Some people even claim that Amma’s spiritual wisdom is contrived—that she is a tape-recorder spitting out knowledge that is spoon-fed to her by her disciples. Anyone who attends any of the question-and-answer sessions held every week in front of thousands of people—both in India and in the West—can see the nature of Amma’s knowledge. She is spontaneous, eloquent and unaided. Of course, she has a translator, but that is all. Translators do not dictate what is said; they translate what has been spoken from one language to another. And it is often seen that Amma herself corrects the translators, publicly correcting them when they fail to articulate her points in the proper manner. This is something anyone who has ever attended one of Amma’s question-and-answer sessions has witnessed. And of course more than half the time Amma is speaking to those who require no translator. (When they say Amma has all her wisdom handed to her, are they trying to suggest that the millions of people who directly express their spiritual and material doubts to Amma and are directly responded to by Amma are somehow oblivious to the presence of some advisor sitting at Amma’s side? If such an advisor really existed, it would be obvious to those who speak Amma’s mother tongue. And yet those millions can tell you that there is no such advisor to be seen.)
Amma’s ability to speak eloquently on all subjects—including science and worldly matters—has been lauded publicly by countless individuals, and during darshan one can frequently see her holding discussions with top scientists, even Nobel Laureates.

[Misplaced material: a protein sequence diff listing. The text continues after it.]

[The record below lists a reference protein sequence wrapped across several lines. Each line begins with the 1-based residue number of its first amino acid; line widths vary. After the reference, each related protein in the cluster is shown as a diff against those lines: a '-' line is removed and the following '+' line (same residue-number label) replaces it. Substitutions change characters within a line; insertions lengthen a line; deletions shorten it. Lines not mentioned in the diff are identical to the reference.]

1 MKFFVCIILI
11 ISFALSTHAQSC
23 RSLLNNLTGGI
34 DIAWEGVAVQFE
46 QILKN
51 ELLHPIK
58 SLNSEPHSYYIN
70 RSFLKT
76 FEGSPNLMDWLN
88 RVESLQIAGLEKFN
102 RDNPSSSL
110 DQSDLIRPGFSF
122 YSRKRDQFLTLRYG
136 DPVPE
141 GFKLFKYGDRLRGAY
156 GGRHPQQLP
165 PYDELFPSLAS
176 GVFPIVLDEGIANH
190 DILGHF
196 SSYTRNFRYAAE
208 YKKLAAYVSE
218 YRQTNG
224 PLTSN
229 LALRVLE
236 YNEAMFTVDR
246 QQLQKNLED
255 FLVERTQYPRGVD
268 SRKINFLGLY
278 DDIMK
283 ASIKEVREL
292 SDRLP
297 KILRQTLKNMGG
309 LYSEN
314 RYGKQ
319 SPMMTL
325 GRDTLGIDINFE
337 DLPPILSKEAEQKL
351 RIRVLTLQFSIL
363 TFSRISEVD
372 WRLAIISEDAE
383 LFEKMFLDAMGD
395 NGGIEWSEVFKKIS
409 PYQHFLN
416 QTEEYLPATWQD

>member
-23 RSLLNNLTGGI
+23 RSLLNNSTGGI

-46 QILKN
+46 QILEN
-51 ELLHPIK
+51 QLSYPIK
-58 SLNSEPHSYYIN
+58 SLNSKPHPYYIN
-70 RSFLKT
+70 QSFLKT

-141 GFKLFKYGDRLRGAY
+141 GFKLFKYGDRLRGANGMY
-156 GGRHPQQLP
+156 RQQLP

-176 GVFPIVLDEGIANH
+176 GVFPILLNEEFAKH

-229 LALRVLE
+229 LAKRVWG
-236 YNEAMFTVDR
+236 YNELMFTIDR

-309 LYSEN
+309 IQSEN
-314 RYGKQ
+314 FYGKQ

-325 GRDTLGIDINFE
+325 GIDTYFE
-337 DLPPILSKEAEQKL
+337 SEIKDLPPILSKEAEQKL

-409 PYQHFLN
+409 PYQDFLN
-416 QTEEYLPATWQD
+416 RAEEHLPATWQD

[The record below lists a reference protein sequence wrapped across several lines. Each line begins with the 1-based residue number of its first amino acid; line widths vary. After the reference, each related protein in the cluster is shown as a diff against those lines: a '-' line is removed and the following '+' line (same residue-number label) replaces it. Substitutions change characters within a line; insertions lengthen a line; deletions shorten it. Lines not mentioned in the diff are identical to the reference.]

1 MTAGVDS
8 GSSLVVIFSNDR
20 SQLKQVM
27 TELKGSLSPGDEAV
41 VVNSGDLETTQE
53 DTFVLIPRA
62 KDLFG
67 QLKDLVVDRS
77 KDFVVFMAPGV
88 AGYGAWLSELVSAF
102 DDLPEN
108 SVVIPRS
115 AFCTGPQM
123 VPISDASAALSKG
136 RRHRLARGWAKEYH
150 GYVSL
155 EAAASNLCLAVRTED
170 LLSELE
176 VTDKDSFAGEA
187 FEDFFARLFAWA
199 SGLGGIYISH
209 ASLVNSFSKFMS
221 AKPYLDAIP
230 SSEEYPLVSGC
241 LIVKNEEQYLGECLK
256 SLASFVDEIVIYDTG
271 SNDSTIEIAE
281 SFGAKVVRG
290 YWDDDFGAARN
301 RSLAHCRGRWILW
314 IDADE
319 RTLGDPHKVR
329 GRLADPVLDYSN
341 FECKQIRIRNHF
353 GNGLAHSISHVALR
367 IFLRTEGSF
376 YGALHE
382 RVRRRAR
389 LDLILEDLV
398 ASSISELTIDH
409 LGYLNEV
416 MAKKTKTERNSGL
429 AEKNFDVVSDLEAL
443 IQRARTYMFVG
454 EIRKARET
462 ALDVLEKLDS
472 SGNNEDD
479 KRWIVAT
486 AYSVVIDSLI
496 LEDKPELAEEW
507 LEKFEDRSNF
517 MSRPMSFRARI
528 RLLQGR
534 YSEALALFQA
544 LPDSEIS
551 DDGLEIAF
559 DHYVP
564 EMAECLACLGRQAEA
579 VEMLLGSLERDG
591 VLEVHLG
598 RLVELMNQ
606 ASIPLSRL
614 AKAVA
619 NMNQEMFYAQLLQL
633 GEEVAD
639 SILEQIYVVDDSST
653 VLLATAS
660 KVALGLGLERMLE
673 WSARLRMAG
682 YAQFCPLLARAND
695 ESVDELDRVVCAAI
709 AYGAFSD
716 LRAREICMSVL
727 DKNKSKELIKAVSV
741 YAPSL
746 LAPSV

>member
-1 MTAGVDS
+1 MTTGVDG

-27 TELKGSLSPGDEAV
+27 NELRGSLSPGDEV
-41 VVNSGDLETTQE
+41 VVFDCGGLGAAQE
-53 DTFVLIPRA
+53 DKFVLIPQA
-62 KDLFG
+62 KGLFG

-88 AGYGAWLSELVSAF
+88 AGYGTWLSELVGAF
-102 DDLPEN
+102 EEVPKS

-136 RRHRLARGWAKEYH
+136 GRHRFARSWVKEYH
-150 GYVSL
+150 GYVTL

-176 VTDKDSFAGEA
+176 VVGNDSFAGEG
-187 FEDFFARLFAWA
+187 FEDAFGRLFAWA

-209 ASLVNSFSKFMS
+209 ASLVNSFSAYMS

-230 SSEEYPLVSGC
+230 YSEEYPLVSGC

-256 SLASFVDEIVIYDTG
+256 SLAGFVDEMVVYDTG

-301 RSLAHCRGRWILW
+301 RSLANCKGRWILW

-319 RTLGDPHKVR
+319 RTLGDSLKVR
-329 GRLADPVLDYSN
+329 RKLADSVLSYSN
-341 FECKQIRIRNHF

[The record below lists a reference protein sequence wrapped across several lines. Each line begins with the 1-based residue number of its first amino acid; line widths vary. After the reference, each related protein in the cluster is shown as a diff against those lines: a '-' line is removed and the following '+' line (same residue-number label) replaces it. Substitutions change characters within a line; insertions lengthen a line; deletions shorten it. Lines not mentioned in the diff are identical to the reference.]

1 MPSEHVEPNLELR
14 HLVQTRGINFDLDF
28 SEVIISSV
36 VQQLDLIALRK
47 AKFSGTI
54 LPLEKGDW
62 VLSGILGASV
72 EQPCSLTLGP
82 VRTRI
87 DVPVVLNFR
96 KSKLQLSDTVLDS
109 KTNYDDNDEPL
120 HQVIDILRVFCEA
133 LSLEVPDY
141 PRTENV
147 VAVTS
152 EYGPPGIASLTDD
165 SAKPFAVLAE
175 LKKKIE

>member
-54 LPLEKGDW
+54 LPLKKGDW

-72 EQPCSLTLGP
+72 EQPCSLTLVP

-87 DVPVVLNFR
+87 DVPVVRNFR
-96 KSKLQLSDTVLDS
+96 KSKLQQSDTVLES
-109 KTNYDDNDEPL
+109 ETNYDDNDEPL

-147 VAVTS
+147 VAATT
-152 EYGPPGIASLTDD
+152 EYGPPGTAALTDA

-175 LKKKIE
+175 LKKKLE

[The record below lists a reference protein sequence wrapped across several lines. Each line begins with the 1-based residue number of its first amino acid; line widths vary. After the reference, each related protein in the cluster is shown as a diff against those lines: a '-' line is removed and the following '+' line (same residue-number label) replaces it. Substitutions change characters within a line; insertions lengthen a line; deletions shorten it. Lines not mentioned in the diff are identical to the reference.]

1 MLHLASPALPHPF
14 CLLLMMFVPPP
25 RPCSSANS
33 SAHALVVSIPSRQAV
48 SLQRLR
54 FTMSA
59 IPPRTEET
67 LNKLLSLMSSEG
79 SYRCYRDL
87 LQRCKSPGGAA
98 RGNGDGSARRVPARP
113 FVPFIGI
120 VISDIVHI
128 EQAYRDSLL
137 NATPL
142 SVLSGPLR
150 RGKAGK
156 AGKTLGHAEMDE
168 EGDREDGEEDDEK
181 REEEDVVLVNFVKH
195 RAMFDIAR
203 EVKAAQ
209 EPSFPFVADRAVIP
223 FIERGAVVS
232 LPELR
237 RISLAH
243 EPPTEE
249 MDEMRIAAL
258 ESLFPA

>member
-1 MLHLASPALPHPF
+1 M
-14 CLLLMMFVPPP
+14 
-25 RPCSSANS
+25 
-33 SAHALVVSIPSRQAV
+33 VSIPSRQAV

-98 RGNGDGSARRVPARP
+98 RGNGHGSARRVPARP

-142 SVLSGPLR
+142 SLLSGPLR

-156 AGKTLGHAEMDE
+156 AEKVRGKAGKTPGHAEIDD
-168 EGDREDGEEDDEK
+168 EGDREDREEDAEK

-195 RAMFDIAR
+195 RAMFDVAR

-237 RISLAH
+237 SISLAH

Ashrams and guru-disciple relationships have existed since time immemorial. This is not some newly cooked-up phenomenon. Just as fool’s gold logically proves the existence of real gold, there have always been genuine spiritual masters. People of all levels of maturity and understanding and spiritual proclivities come to seek guidance from these masters. A true guru understands each individual and guides him or her accordingly, advising the spiritual practices most conducive to his or her development. Even at the time of Christ, there were different levels of disciples—some followed a monastic path, some married, some even betrayed their master.
The disciple does not dictate the life of the guru. Amma’s ashram is purely founded on spirituality and spiritual teachings—upon eternal truths, not upon a make-believe story. Out the thousands who have come to seek spiritual tutelage under Amma, if one or two disciples leave, that’s not a big deal. In fact, it is to be expected. This has been happening for millennia; it is a natural part of the process, present in all ashrams, in all religions, in all faiths.
“I read your post titled “The Real Mata Amritanandamayi” and felt inspired to write something of my own. Perhaps you can post it, if you like. It is my experience of being in Amma’s ashram during the tsunami, which struck India on December 26, 2004. I was there for the holidays and was able to directly witness what happened as the disaster unfolded.